For more than 60 years,
a publication centered on life in Mississippi.
Today is September 24, 2019


Nature’s healing powers

Nature’s healing powers

A Bradford pear, once considered hopeless, is now strong and viable in its spring wardrobe. Photo: Tony Kinton

"Pap warn’t in a good humor—so he was his natural self.” That poignant line from Mark Twain’s “Adventures of Huckleberry Finn” has always coaxed me toward contemplation. Taken within its context, the line is easily grasped, but leaving it only there in that context seems ill placed and has often evaded me. I have regularly allowed the line, or at least broader potentials of that line, to drift from its specified setting and creep forward or backward to more encompassing concepts. In my mental ramblings, Pap has represented people I knew who were seldom in good humor, and Pap has even morphed from human to circumstance. Would that latter be reverse personification if employed as a literary device? No matter. It’s the factor of bad humor that is pertinent.

And pertinent it is to constantly deal with someone who isn’t in good humor. In fact, after a few tortuous minutes of doing so, nothing is more pertinent. Constant complaints; never a speck of contentment or gratitude. The list is long. Best avoided, these folks.

Then there is that reverse personification—a new literary device I suppose—where a similar dour mood no longer is restricted to an individual but is transferred to life’s twists and turns. These, too, can vary. Weather or health conditions are good examples. And they are examples that can turn back to the human element and lead to a bad humor over which we often have no, or at least very little, control. They are what they are. But Nature’s healing can help mitigate such situations. This past February was a case in point for me.

Health kicked up its heels once again. Aging was and is partly responsible, but that can’t be reversed. And then the weather. Rain and more rain. On the positive side, that rain broke drought conditions. But the humor wasn’t good. Poor health prevailed. The bulk of my usual wholesome and relished diet of leaves and twigs was replaced by assorted medications. Days I would have preferred to be outside were replaced by brooding in the recliner, watching rain through the window and nursing infirmities. Good humor was not to be found. Regrettably, I was a reasonable facsimile of Pap! That is until one morning this past week when I felt a touch better and there was this strange and welcomed orb of light breaking the horizon to the east.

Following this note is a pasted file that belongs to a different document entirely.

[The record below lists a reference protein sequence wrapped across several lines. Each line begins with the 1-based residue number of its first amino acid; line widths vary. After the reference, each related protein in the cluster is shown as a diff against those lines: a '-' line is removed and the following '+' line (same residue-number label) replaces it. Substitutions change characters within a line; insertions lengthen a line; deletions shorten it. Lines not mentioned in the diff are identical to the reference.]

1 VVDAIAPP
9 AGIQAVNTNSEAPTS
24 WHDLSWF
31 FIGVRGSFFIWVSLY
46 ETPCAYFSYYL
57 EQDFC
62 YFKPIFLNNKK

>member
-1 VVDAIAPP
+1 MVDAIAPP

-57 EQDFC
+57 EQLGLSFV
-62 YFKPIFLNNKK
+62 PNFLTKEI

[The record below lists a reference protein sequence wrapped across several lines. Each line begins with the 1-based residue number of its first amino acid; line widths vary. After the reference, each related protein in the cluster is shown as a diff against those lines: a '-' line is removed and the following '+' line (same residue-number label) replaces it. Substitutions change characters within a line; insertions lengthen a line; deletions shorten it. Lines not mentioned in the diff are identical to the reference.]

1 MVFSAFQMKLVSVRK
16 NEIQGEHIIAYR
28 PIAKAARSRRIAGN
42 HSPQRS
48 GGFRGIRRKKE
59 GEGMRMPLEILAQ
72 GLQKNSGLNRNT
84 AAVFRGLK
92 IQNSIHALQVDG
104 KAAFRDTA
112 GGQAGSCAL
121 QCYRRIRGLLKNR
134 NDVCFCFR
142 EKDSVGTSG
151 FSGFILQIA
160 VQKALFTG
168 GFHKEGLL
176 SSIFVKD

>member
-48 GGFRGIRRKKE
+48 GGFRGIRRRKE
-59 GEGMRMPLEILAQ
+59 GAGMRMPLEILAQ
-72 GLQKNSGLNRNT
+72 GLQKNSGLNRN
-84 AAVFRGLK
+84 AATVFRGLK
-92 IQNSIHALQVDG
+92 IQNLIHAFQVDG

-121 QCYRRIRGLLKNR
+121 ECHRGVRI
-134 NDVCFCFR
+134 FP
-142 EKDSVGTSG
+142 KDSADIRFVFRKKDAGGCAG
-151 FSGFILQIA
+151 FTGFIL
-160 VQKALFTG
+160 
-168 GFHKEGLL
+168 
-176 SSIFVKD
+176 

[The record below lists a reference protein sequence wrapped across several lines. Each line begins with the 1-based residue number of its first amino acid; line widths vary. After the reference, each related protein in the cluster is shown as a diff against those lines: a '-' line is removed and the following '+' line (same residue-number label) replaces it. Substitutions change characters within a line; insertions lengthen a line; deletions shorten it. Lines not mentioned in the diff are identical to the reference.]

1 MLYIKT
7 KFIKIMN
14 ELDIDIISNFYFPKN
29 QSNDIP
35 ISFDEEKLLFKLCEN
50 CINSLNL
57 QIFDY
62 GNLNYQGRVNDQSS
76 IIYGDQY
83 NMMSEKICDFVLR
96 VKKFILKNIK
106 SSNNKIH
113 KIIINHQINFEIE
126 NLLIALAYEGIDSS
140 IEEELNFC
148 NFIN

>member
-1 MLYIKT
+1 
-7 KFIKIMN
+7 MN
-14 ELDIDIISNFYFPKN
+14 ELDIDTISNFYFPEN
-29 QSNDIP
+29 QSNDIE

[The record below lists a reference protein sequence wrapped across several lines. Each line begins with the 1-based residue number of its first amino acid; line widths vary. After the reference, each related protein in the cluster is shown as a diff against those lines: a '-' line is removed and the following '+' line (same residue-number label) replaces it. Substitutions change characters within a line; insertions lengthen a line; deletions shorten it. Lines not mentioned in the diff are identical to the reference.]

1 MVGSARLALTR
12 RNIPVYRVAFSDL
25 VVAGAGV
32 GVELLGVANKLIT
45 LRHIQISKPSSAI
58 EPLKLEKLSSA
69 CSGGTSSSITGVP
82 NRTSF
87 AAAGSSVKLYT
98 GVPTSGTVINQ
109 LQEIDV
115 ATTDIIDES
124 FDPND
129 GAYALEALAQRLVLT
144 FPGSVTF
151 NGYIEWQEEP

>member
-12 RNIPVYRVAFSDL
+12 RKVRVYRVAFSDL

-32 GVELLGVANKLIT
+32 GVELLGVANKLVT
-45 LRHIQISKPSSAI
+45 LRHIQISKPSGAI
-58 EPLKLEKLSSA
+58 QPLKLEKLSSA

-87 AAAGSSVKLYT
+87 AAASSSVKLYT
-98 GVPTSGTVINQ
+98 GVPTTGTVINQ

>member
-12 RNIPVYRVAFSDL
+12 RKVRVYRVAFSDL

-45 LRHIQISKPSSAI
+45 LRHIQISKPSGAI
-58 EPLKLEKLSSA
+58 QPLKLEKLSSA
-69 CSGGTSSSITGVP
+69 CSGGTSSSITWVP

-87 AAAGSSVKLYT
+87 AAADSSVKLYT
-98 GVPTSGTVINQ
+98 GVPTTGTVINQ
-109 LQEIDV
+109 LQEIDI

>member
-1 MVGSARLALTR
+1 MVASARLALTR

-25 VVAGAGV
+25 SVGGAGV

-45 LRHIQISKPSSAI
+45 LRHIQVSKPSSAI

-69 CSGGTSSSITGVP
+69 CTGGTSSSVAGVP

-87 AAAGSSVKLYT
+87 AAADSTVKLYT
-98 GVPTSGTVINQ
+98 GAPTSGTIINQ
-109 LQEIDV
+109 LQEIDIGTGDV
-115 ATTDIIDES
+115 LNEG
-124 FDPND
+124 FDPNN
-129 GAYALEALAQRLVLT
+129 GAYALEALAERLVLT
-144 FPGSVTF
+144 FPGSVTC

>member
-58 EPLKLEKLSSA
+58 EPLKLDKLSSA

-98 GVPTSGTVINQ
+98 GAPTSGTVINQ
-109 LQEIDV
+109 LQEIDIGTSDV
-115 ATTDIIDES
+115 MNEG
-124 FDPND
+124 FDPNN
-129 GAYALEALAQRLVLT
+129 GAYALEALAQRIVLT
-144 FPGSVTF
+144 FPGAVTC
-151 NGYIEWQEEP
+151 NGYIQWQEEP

A few years back I planted a Bradford pear in the pasture in front of my house, out near the county road. That tiny tree did well in its first couple years, but I discovered one autumn day that a spike buck I had seen regularly had taken a liking to the sapling and had rubbed it severely before ultimately bending the trunk and pushing it over. That day I walked back to the house and retrieved a hatchet, electing to chop the little tree and toss it on the burn pile. But I didn’t. Instead, I straightened it as best I could and staked it back into a semi-upright position. I eventually pretty much forgot it. Then that morning of sunshine awhile back. Two years had passed since that suspect repair of the tree.

Nature had worked its magic. The tree was tall and handsome, barely a hint of damage. It had blossomed and put on new leaves and there stood proudly in its corner. Healing had come to that tree. My humor improved. And this holds true for a great many of life’s challenges. The Creation around us can be a balm, the perfect salve of restoration. Nature is viable.

Now with spring, those healing properties are enhanced. If you have been outside, you have already seen the buttercups and flowering quince and dogwood. The grass possesses a rejuvenating hue. There may have been, depending in large measure on geography, the sky-high flight of migrating geese, snows in particular, heading north.

At some point the bird feeders held change. Brightly colored Goldfinches may still be around, but most have likely moved on. However, there is a plethora of cardinals, never so stunning as right now. The wren has been and still is flitting into and out of every quiet spot available under the carport or back porch or storage shed or neglected work boot, tending to the young. In the woods and fields, gaudy gobblers are strutting and pirouetting. Oaks have put on new foliage.

And we have the azaleas and yellow bells. If not yet, the cannas and Easter lilies will be along directly. Overall, the world is now simply brighter. Healing is on the horizon. Pap would have done well to consider such happenings.

Tony Kinton has been an active outdoors writer for 30 years. His newest book is “Rambling Through Pleasant Memories.” Order from or Kinton’s website:

Site designed by Marketing Alliance, Inc.